The marriage motif and the ensuing spiritual adultery committed by the people of God from the time of Adam and Eve to this present day is an important subject matter for us to ponder and understand. Ray Ortlund does a fantastic job of unpacking this topic from a biblical theological perspective, providing the reader with sound exegesis and practical application. God has called us to be His – a call to marriage. This involves faithfulness to the marriage contract provided to us in the pages of Scripture. Learning from the mistakes of our forefathers in the faith and identifying that even in the midst of our unfaithfulness, God remains faithful is a definite key to understanding what it means to grow in maturity in our relationship with our Creator. Ortlund’s book is a treasure trove of information on this subject matter and I highly recommend taking the time to read this helpful and important book.

This book is available for purchase from IVP Academic by clicking here.

I received this book for free from IVP Academic and the opinions I have expressed are my own. I am disclosing this in accordance with the Federal Trade Commission’s 16 CFR, Part 255 : “Guides Concerning the Use of Endorsements and Testimonials in Advertising.”

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Ray Ortlund – Going Soft Against Wrath

A soft answer turns away wrath,
but a harsh word stirs up anger.

What is the wise response to an angry person who says something cruel, false or demanding? Proverbs 15:1 helps us in those awkward moments at home, at work, in our churches.

The key is “a soft answer.”

So, you’re standing there, stunned by those words that have just exploded in your face. In that instant of decision, as your mind is forming a response, “a soft answer” is the category you need. What is that?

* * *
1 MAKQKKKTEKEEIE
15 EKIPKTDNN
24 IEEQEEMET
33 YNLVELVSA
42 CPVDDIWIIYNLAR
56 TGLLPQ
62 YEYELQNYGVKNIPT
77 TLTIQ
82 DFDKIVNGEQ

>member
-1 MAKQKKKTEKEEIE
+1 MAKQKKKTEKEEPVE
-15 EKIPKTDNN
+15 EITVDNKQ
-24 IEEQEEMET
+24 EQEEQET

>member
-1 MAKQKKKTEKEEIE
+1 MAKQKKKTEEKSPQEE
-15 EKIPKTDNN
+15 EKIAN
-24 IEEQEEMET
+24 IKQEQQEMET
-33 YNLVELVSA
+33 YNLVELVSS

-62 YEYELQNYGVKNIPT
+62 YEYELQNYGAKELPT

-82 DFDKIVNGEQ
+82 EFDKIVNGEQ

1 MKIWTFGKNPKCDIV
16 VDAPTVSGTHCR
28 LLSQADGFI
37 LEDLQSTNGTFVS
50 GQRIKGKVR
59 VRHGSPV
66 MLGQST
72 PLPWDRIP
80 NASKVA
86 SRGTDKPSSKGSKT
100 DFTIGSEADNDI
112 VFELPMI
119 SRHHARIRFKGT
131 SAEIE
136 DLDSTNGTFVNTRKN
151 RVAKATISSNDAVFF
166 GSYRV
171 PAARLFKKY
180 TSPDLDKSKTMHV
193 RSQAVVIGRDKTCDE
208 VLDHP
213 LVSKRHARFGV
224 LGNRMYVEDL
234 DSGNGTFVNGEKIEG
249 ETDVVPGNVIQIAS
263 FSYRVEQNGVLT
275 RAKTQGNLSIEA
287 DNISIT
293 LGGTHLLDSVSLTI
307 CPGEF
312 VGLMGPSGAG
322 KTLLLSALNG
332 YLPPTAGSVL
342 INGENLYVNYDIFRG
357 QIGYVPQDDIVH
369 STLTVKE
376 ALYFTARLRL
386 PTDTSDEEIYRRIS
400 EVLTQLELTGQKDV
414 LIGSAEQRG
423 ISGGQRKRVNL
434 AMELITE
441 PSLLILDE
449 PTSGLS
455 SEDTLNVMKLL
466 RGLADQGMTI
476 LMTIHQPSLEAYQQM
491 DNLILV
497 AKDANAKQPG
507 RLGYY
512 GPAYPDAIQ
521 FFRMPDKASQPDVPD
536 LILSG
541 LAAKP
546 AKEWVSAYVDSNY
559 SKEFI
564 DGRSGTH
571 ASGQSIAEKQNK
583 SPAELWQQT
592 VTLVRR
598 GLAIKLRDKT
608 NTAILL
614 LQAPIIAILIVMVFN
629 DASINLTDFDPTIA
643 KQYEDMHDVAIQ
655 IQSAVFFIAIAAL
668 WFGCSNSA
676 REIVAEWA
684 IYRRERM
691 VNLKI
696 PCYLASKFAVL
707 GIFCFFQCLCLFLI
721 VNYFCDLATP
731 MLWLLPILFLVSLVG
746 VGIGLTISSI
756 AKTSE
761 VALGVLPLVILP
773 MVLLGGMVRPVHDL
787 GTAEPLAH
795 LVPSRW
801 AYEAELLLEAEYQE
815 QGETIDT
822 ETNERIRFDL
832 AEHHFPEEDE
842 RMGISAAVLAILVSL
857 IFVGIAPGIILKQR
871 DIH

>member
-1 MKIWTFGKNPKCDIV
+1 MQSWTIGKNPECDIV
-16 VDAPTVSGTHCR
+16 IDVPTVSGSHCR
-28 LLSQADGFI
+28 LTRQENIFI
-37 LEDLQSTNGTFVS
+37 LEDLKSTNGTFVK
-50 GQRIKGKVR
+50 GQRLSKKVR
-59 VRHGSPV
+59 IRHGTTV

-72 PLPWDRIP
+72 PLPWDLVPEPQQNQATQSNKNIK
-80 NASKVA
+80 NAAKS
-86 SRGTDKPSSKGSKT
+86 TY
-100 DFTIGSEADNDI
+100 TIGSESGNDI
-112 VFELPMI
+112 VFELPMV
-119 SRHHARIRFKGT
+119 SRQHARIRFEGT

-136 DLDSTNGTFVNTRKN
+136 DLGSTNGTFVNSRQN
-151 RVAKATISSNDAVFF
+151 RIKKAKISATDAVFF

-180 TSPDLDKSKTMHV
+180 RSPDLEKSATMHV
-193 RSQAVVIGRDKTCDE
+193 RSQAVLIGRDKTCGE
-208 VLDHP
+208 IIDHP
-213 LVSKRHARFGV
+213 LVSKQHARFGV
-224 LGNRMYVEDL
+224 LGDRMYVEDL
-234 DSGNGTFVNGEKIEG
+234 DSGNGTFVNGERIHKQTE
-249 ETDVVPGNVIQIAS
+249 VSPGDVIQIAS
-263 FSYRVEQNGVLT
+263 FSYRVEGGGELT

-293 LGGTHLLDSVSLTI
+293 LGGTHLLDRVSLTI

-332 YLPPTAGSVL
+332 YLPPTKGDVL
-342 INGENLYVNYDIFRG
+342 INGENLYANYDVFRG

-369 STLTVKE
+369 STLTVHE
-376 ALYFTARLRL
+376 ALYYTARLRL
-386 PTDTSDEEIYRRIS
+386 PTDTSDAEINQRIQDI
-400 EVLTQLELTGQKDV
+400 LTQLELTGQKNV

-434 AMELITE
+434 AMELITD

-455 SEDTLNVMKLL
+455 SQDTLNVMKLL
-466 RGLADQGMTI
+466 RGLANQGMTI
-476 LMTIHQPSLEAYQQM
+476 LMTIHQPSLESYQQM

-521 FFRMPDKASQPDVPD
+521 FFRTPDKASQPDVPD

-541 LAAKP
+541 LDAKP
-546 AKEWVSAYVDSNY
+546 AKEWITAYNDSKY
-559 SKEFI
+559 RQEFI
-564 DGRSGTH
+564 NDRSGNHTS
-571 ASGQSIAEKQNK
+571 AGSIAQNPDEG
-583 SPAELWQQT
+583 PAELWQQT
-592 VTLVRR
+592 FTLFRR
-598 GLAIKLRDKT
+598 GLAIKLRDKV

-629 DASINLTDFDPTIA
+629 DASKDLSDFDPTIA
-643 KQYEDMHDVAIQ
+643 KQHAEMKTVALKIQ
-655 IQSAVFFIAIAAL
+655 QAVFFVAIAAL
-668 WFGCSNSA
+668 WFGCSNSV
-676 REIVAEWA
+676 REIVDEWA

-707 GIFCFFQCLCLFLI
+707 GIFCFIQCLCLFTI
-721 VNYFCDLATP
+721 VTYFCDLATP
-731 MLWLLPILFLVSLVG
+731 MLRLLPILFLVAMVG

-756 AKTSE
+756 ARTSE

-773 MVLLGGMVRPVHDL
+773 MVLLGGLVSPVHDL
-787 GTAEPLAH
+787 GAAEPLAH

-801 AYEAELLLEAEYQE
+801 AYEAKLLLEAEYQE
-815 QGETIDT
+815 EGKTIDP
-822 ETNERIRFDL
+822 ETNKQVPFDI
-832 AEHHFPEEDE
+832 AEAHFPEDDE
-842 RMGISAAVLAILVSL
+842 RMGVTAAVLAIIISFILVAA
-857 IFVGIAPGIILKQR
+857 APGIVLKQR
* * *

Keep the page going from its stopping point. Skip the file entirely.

Maybe, for Sure

The word “soft” means tender, delicate, gentle, even weak. We don’t like being weak, especially when we find ourselves in the crosshairs of anger. We would rather justify ourselves. It is hard to be wronged. It is doubly hard to be wronged and not fight back but respond softly.

Of course, if the angry person is a heretic, bent on wrecking your church, he or she must be confronted strongly. But if that person is not a danger but only immature, then a tender, delicate, soft, weak answer might help that person see things in a new way. Maybe not. Maybe nothing will help. When God himself answered Jonah’s anger softly, Jonah wasn’t satisfied (Jonah 4:1–11). But with the wisdom of Proverbs 15:1, the tension in the air might not escalate. The awkward moment might even be turned into something positive.

But dishing out anger in response to anger will surely go badly. Here is what we can always expect: “. . .a harsh word stirs up [more] anger.” A harsh – literally, “painful” – response can include words with sharp edges, a tone of sarcasm, implied threats of retaliation. There are many ways for the encounter to escalate quickly.